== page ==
“BYD is continuing to work with all involved entities including the independent inspection team to address and resolve any issues,” the company said.
In addition to the other problems, Toon said BYD has also failed to construct supplementary charging stations on the route as part of an agreement with the city some months ago to address a problem with battery life.
The contract calls for buses that can operate for 275 miles, but city officials have said the buses can’t go more than 177 miles before they need recharging.
City officials said earlier this year that BYD would fund the addition of two charging stations at the Uptown Transit Center, two at Tramway and Wenonah SE, and two at Unser and West Central.
Keller and ABQ Ride officials expressed optimism earlier this year that the project could move forward with interim bus service starting in late fall or winter using fewer electric buses than originally planned. But the “grounding” of the electric bus fleet will place those plans on hold.
Keller said the city is actively looking at potential alternative bus options for the ART fleet should it become necessary, including acquiring buses from other cities or vendors, or even continuing with BYD if it were determined that the problems were limited to just a few buses.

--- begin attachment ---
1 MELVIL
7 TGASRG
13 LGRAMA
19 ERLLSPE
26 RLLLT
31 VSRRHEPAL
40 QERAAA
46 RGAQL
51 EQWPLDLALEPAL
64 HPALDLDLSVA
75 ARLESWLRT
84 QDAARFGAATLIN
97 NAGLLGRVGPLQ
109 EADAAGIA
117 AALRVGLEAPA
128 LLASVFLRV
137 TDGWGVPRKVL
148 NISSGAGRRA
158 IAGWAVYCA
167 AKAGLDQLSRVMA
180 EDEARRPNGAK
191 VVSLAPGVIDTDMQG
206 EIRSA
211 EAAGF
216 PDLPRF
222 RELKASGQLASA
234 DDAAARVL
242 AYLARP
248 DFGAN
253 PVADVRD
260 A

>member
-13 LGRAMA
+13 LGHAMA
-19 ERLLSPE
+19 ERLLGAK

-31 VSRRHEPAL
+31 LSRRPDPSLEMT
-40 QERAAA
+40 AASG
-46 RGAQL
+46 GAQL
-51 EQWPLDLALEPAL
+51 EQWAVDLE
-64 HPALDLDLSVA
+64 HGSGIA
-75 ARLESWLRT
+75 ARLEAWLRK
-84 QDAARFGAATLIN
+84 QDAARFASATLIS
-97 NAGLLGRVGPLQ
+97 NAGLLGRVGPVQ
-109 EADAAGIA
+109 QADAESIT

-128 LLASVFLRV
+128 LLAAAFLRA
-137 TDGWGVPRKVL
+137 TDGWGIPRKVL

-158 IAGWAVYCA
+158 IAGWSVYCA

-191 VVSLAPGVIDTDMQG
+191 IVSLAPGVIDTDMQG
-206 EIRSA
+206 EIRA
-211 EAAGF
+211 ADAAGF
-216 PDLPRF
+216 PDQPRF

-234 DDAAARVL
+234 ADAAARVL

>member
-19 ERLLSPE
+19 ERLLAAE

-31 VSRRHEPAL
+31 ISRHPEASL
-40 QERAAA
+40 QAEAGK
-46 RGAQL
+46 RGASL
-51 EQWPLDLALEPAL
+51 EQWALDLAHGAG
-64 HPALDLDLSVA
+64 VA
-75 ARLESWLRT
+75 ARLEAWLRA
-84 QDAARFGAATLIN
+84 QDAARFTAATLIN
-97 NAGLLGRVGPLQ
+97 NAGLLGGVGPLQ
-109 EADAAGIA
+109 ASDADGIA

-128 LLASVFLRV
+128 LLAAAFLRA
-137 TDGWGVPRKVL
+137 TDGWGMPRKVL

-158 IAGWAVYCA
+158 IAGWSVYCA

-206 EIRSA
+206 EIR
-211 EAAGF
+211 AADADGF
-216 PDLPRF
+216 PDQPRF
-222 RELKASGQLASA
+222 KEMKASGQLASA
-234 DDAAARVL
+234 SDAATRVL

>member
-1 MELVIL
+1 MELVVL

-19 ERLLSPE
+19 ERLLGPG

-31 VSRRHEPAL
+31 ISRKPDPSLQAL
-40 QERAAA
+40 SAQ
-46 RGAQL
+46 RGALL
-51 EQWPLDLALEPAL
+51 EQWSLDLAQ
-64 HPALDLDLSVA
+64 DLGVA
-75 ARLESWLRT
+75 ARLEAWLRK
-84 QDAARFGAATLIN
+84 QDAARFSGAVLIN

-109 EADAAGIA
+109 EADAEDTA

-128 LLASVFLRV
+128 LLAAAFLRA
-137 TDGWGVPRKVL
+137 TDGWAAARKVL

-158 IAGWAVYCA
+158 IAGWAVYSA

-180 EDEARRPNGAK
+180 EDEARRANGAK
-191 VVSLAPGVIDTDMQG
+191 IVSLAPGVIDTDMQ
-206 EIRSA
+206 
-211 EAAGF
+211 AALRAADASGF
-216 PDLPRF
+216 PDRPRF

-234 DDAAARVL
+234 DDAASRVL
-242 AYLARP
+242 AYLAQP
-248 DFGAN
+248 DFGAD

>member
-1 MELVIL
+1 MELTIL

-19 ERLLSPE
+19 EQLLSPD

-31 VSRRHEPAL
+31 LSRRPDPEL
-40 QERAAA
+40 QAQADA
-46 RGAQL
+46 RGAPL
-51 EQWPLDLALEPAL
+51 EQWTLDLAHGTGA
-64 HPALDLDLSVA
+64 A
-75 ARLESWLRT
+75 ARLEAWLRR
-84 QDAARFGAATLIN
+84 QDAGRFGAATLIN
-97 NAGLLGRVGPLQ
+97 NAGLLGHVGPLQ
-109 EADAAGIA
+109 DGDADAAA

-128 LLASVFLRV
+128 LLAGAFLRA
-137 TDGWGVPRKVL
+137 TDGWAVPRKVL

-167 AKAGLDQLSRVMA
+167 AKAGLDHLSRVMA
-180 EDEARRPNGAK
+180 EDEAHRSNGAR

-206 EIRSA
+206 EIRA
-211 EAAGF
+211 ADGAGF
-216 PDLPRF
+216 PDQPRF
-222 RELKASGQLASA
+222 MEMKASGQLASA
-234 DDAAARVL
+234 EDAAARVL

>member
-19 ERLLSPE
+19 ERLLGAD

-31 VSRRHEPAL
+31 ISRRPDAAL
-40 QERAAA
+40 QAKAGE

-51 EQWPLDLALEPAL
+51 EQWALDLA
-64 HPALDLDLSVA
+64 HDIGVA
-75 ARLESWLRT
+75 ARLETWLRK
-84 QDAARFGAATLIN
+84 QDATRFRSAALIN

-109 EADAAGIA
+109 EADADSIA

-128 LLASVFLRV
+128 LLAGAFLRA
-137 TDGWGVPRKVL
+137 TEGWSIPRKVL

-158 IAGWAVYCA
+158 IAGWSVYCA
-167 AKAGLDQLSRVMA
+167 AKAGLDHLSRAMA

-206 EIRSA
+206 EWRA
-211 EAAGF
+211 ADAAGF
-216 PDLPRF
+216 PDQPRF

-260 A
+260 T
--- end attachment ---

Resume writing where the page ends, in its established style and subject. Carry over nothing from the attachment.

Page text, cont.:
“We’ll know that in the next month. We’re going to figure out which path we’re going to go on long-term for this project,” Keller said. “We’re not going to continue this back and forth with the bus company much longer.”
The ART project, including associated utility and road work, comes at a cost of $135 million.
In addition to $14 million in federal funds designated to reimburse expenses related to construction on Central Avenue, the city has received $75 million from the Federal Transit Administration’s Small Starts Program for the project.
Under the contract, the city does not have to pay BYD until final delivery of buses. The city originally ordered 20 buses for the project.
BYD officials said in the statement to the Journal that it plans to continue daily communications and weekly meetings with a group of experienced engineers, operators and other technical personnel, and the city.